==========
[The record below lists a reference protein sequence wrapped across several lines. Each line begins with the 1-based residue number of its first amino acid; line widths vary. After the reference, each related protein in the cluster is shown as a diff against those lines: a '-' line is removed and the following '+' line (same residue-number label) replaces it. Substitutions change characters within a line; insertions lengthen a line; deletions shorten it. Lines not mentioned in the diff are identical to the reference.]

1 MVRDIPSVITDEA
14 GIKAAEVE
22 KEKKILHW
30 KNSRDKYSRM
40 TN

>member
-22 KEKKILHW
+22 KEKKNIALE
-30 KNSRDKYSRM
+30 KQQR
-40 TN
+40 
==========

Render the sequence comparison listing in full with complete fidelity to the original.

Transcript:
[The record below lists a reference protein sequence wrapped across several lines. Each line begins with the 1-based residue number of its first amino acid; line widths vary. After the reference, each related protein in the cluster is shown as a diff against those lines: a '-' line is removed and the following '+' line (same residue-number label) replaces it. Substitutions change characters within a line; insertions lengthen a line; deletions shorten it. Lines not mentioned in the diff are identical to the reference.]

1 MVRDIPSVITDEA
14 GIKAAEVE
22 KEKKILHW
30 KNSRDKYSRM
40 TN

>member
-22 KEKKILHW
+22 KEKKNIALE
-30 KNSRDKYSRM
+30 KQQR
-40 TN
+40 